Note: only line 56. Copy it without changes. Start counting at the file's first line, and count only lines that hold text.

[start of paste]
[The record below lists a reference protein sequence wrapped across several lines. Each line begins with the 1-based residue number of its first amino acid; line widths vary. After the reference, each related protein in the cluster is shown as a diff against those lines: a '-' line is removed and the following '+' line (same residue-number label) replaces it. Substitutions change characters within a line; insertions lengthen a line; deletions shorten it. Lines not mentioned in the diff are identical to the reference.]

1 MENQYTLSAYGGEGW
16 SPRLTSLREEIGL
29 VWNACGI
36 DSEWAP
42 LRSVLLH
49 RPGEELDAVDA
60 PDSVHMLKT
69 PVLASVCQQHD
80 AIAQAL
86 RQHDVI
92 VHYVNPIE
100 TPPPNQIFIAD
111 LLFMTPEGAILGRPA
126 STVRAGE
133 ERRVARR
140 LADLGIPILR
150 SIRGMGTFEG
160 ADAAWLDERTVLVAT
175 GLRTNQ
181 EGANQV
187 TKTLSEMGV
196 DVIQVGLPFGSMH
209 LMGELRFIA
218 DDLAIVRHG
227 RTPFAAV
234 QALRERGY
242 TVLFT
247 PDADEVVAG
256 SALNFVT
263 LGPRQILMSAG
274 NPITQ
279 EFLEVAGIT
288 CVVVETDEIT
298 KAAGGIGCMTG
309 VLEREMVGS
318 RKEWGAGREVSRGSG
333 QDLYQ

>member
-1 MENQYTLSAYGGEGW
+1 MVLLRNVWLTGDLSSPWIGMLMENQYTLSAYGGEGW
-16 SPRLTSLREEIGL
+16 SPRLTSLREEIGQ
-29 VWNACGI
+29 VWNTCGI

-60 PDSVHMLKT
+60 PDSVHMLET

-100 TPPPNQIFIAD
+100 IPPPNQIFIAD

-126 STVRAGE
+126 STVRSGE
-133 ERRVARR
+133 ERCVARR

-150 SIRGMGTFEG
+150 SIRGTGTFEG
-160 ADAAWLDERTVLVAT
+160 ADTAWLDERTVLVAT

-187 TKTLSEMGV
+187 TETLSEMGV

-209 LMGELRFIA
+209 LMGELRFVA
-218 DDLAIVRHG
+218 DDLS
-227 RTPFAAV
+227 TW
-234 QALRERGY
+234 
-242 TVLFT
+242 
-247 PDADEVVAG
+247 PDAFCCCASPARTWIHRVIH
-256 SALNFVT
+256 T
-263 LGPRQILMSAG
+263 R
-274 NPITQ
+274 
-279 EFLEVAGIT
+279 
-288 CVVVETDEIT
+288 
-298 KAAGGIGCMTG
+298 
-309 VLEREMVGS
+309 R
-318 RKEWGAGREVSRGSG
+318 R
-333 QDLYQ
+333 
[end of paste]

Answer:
-160 ADAAWLDERTVLVAT